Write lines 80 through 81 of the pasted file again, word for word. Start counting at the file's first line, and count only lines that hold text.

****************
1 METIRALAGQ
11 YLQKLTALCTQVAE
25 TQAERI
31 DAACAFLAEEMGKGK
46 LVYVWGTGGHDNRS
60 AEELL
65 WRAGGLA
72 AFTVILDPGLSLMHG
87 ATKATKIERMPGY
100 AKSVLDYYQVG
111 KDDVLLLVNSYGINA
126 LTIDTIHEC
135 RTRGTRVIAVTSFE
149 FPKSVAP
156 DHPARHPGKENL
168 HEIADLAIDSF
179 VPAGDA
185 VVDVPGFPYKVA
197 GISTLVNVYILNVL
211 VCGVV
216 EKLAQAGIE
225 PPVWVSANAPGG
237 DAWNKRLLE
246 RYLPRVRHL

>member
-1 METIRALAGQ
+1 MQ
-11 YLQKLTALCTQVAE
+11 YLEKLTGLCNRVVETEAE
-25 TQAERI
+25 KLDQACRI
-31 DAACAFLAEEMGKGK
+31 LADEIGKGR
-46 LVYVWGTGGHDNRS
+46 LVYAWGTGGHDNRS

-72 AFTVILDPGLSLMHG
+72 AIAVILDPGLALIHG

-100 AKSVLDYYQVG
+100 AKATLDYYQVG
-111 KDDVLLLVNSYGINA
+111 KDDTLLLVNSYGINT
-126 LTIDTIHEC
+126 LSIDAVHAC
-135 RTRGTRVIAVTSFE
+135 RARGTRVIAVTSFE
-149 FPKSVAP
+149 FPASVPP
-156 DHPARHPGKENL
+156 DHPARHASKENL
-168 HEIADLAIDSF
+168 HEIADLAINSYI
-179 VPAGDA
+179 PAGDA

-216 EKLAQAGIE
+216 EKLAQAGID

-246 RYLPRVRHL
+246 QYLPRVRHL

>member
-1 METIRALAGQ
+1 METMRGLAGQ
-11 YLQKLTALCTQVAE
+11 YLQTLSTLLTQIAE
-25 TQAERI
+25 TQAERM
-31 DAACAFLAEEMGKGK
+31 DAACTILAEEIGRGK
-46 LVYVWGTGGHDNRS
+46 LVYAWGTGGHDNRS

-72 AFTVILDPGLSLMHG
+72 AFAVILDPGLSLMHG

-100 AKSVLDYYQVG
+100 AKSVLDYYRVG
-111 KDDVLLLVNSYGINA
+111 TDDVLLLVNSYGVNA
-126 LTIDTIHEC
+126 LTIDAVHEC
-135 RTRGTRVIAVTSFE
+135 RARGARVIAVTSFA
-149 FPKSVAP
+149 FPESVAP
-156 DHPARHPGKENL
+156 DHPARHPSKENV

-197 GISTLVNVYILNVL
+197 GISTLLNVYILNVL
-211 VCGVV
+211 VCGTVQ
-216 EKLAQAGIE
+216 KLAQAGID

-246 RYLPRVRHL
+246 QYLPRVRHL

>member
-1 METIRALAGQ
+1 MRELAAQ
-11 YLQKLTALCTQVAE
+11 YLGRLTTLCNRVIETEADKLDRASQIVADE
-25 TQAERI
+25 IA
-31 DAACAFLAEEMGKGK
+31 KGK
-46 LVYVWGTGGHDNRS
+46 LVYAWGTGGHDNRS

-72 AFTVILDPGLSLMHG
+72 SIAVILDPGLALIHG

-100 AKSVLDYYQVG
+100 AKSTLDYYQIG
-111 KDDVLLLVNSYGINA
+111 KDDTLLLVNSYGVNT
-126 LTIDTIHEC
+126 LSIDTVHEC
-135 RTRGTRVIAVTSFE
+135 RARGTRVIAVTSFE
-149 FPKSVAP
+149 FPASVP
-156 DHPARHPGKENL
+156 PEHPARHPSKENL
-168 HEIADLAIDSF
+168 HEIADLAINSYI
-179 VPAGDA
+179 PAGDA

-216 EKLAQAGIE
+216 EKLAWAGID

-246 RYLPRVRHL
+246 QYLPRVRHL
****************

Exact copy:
+149 FPESVAP
-156 DHPARHPGKENL